Mornings with Clint & Bjorn 8am-1pm

Word For You Today


Last December, just a few days after the British Prime Minister urged the Church of England to take a lead in restoring moral values, a survey revealed that the number of Christians in the United Kingdom had fallen by 10% in just five years. That hurts, but the church has experienced this before. It's just like how things were in ancient Israel in Hezekiah's time. In spite of all God's blessings, many of the people there had turned their backs on Him.

So, as believers, how can we play our part in restoring God's moral values in times like these?

In Old Testament times, King Hezekiah set his heart on restoring God to His rightful position of leadership in the land and this is what he did: (1) He put God's Word first (2 Chronicles 31:4 NLT); (2) He challenged corruption (2 Chronicles 29:5 NLT); (3) He called the people to return to the Lord (2 Chronicles 30:6 NLT); and (4) He called people to worship God (2 Chronicles 29:28 NLT). Most importantly 'In everything that he undertook...he sought his God and worked wholeheartedly. And so he prospered'(2 Chronicles 31:21 NIV). The result? Israel was transformed.

So what now? We need to play our part. Pick up a copy of a local newspaper today and find a story that you can pray about or act on. Psalms 65:2 says, 'You hear our prayers. All people will come to you.' Your prayers will make a difference to restore society.

Soulfood : Deut 18:9-18, Dan 2 , Is 47:5?15, Acts 16:16-34



Who could stand before God without grace? The grace that Jesus demonstrated on the cross was given to us '...whilst we were still sinners' (Romans 5:8 NIV), so we can't be unwilling to extend this grace to others. This undeserved gift from God: let it guide all your interactions with others...

Following on from yesterday, here are three more ways to practically demonstrate grace to others: (2) Celebrate them. Don't take it upon yourself to try and change others into who you think they should be - the work of change is for God. What would it mean to step back and celebrate the good in those who challenge you? Ask yourself how you could do that, for example, in a conversation (But remember that it might have to start with changing your attitude). (3) Don't condemn them. The Pharisees saw only the worst in the woman caught in adultery, but Jesus saw what she could become if she was shown a bit of grace. He picked up on her sin, but still said 'I do not condemn you... go, but do not sin again' (John 8:11 GNT). Generous grace is not just about ignoring sin, but letting people see that they can become the 'new creatures' that God has called us to be. (4) Forgive them. We can be really hurt by others but by resenting them we only add injury to our own insult. Be quick to take things to God and just drop them, for your own sake too. Through God's grace '...What left a mark no longer stings, because grace makes beauty out of ugly things' (that's from the song 'Grace' by U2).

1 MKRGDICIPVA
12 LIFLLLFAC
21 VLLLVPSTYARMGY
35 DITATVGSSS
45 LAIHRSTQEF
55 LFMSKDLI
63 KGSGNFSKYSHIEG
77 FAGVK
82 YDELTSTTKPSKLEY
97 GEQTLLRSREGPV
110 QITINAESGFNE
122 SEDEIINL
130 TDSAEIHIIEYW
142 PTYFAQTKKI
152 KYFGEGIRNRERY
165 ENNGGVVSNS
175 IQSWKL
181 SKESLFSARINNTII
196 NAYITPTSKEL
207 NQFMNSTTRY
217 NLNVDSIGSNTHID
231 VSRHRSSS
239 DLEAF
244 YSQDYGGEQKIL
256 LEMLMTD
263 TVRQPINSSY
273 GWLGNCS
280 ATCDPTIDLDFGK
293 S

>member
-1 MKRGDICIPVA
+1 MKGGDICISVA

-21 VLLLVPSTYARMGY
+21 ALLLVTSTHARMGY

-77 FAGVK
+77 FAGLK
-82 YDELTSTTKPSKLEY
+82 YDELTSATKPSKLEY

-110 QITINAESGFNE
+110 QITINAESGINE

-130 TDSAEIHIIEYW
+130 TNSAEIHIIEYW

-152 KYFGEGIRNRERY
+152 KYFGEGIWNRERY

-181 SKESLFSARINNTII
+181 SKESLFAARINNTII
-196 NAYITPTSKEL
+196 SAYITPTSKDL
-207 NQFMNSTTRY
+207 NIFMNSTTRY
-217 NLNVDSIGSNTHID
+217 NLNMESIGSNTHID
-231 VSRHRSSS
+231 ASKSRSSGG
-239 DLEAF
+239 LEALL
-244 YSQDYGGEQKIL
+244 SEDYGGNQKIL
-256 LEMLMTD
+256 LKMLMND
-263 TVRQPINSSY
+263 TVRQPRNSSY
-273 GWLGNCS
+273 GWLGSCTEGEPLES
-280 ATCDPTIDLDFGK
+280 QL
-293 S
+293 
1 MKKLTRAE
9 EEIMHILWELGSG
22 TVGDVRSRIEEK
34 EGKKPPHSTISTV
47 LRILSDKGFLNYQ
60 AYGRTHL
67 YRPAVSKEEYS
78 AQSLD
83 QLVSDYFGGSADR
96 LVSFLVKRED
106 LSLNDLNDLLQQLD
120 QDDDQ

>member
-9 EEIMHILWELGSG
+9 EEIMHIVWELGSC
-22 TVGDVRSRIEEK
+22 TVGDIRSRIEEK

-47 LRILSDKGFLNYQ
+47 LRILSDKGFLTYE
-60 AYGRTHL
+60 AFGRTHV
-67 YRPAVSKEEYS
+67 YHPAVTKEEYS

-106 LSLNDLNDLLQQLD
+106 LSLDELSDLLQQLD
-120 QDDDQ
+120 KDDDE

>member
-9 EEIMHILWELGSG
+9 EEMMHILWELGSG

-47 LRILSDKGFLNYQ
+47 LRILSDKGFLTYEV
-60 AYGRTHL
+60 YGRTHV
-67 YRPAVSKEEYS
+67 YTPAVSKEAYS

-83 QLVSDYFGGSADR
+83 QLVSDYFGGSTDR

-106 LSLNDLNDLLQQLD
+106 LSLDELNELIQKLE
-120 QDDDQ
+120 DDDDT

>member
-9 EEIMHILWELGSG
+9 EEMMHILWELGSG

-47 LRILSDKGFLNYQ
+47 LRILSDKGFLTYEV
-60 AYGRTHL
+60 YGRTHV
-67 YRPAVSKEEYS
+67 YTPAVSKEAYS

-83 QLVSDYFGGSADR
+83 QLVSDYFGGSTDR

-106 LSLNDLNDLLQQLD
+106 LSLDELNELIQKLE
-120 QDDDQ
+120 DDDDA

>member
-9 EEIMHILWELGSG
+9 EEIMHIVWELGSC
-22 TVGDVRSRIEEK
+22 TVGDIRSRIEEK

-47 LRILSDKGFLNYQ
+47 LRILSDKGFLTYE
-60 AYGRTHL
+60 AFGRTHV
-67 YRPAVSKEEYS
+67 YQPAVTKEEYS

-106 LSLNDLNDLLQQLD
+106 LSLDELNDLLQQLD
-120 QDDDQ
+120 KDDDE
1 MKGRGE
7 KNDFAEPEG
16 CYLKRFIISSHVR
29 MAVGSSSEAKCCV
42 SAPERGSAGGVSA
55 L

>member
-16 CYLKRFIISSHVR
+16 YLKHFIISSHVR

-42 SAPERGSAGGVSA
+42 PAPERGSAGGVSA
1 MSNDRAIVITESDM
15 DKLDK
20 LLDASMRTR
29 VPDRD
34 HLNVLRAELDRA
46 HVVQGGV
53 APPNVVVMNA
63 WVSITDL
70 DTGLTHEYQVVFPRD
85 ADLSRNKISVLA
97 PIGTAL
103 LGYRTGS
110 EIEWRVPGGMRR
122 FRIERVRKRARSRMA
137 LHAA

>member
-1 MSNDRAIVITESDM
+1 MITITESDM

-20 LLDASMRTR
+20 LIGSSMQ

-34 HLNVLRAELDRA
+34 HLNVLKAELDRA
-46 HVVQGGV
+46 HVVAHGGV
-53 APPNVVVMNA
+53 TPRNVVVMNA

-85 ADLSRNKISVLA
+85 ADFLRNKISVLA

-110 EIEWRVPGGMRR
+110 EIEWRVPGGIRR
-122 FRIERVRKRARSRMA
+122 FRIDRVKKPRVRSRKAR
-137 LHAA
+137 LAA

So what now? Here's a challenging prayer when you're getting seriously irritated with other people: 'Lord, change me'... are you up for it?

Soulfood : Is 30-33, Jn 7:14-24, Ps 104:1-23, Prov 28:5-8



Relationships can't breathe without grace. Because all of humanity is pretty broken, the whole range of human experience is open to being stained by our sin. Misunderstanding and hurt can happen even in the best of friendships.

Offering grace to someone who's wronged you might not bring you a rush of good feeling. It might (probably will) feel more like an empty space. An absence. The satisfaction of 'just desserts' that we expected and probably would be quietly enjoying is gone. It's tough, sometimes. But offering people grace is about them first - them being loved enough to get another chance - before it's about you.

Here's the first of four ways you can practically demonstrate grace: (1) Work on your own mind. Focus on the positive. Is this person really stubborn, or simply dedicated and persistent? Are they disorganised or actually spontaneous and flexible? Changing your perspective can let grace shed light on the situation. You might find you are able to do this best when you actively fill your mind with things that are '...good and worthy of praise... true and honourable and right and pure and beautiful and respected' (Philippians 4:8 NCV). And remember that our expectations have an impact on others - people will often live up to the image we hold of them.

So what now? Think about someone who has wronged you at some point. Pray for strength to do something undeservedly good for them. Then, do it!

Soulfood : Is 26-29, Jn 7:1-13, Ps 114, Prov 28:1-4



A long time ago (in a galaxy... well, here) Jonathan Edwards wrote this: 'But saints and angels behold that glory of God which consists in the beauty of His holiness; and it is this sight only that will melt and humble the hearts of men, wean them from the world, draw them to God, and effectually change them.'